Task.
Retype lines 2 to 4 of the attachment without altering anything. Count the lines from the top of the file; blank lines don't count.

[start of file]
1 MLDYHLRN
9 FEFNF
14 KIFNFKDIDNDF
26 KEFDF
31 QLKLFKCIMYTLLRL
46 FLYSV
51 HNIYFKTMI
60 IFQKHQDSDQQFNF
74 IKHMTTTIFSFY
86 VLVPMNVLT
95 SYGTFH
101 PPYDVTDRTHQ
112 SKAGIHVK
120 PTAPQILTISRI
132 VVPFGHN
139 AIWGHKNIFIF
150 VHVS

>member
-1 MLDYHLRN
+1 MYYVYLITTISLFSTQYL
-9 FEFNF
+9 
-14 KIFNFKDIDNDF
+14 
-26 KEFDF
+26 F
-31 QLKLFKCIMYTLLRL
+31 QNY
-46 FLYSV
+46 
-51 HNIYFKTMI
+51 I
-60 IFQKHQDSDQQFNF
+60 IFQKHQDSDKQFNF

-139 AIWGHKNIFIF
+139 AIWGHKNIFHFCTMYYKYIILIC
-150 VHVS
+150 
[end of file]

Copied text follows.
9 FEFNF
14 KIFNFKDIDNDF
26 KEFDF